If you're seeing this message, it means we're having trouble loading external resources on our website.

If you're behind a web filter, please make sure that the domains *.kastatic.org and *.kasandbox.org are unblocked.

Main content

MCAT Mini passage: Treatment for Ebola hemorrhagic fever


Ebola hemorrhagic fever begins with fever and flu-like symptoms that occur when phagocytic cells encounter the virus and release an excess of cytokines. In the terminal stages of the disease, the virus infects endothelial cells, compromising them completely and eventually leading to hypovolemic shock. Though there is no vaccine for the virus, several experimental drugs have shown promise in treating Ebola. The most successful treatments use monoclonal antibody (mAb) mixtures, such as MB-003 and ZMAb.
Recently, a group of scientists performed a trial using optimized mixtures that combined the best components of MB-003 and ZMAb. They investigated the effect of the resulting two cocktails, Zmapp1 and Zmapp2, on groups of Rhesus macaques infected with Ebola. A control group was given non-specific adjuvants but no monoclonal antibodies. Drugs were administered on days 3, 6, and 9 after the infection, and survival rates of each group are shown in Figure 1.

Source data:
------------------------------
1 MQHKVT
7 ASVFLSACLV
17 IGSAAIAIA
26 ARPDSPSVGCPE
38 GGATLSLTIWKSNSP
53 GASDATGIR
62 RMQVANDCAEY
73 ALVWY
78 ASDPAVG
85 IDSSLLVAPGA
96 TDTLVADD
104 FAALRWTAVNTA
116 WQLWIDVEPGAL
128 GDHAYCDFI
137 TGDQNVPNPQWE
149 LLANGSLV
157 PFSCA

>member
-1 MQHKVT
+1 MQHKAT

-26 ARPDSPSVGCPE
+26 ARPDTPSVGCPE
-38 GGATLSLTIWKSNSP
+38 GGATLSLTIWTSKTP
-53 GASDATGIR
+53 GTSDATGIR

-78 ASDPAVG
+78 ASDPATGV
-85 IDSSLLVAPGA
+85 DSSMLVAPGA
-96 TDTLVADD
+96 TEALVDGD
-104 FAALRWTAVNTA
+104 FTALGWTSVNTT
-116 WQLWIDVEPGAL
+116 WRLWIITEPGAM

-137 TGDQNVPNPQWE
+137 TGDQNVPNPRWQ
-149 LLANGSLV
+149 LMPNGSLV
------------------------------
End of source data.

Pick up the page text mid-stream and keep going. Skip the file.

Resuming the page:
Figure 1 Survival rate of Rhesus macaques after infection with Ebola virus
Adapted from Qiu et al. 2014. Reversion of advanced Ebola virus disease in nonhuman primates with ZMapp. Nature doi:10.1038/nature13777
A potential Ebola vaccine and efficient monoclonal antibody therapy to cure Ebola disease constitute two different types of adaptive immunity. What are they?
Choose 1 answer: